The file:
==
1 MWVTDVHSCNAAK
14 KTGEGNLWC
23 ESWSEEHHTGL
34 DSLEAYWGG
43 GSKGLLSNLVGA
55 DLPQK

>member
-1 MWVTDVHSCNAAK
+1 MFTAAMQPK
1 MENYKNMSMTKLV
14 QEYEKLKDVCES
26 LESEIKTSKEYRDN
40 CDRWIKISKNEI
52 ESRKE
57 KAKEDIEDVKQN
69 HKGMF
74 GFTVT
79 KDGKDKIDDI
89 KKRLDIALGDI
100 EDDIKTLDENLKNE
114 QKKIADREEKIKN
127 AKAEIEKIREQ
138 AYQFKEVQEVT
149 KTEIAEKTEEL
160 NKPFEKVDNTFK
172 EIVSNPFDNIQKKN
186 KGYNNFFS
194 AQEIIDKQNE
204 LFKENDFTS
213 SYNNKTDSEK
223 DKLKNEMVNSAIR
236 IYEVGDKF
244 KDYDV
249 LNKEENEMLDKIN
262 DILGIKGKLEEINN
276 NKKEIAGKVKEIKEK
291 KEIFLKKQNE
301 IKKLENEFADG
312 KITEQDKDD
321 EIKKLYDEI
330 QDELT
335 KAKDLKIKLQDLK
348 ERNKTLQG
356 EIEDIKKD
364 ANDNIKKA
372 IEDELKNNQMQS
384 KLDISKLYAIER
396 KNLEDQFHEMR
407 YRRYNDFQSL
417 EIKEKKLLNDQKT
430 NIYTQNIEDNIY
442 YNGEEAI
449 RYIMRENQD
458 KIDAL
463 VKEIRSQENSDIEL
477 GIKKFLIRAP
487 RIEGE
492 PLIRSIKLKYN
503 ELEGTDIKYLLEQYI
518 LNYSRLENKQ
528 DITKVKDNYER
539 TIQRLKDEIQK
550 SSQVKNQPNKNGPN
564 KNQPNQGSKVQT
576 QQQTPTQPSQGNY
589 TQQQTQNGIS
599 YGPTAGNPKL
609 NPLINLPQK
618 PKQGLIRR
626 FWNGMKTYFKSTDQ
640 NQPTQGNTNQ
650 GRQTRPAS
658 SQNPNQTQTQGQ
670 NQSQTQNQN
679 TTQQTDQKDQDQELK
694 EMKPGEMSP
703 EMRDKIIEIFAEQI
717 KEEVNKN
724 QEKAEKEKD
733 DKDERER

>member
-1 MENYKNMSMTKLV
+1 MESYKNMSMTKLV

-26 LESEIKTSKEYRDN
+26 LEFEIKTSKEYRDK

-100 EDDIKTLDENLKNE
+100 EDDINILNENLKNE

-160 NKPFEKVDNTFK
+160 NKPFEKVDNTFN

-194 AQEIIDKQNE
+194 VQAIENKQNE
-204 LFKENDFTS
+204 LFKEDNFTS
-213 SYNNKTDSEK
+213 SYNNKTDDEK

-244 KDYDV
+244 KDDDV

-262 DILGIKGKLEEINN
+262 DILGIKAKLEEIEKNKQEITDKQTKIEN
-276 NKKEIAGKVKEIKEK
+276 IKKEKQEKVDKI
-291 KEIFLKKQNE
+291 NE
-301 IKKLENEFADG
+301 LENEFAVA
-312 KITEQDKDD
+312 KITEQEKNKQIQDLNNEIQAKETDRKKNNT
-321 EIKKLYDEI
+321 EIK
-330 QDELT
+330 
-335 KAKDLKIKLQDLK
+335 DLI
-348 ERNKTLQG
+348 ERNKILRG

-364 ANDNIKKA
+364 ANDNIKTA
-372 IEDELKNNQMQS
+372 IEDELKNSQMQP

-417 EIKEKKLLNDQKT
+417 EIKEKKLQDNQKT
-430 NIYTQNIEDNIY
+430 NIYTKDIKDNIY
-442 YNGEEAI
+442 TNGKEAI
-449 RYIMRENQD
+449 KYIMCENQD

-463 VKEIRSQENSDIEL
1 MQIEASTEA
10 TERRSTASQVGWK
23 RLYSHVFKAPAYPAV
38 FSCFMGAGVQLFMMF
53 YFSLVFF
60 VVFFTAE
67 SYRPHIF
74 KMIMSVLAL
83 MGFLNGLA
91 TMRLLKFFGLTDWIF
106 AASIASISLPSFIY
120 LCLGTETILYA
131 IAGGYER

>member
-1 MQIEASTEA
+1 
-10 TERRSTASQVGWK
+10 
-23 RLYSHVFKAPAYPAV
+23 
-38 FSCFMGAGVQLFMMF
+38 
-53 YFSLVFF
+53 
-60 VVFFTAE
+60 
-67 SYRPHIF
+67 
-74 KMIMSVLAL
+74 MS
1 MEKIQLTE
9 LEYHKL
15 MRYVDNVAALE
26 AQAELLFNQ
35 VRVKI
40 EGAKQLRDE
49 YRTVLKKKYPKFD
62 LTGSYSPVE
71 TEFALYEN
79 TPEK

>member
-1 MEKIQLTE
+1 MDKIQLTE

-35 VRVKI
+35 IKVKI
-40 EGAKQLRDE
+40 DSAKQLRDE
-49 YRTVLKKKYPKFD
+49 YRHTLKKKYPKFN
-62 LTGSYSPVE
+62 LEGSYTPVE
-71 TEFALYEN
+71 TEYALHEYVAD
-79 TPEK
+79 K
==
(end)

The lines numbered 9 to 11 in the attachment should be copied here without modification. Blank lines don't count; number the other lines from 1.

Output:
+1 MFTAAMQPK
1 MENYKNMSMTKLV
14 QEYEKLKDVCES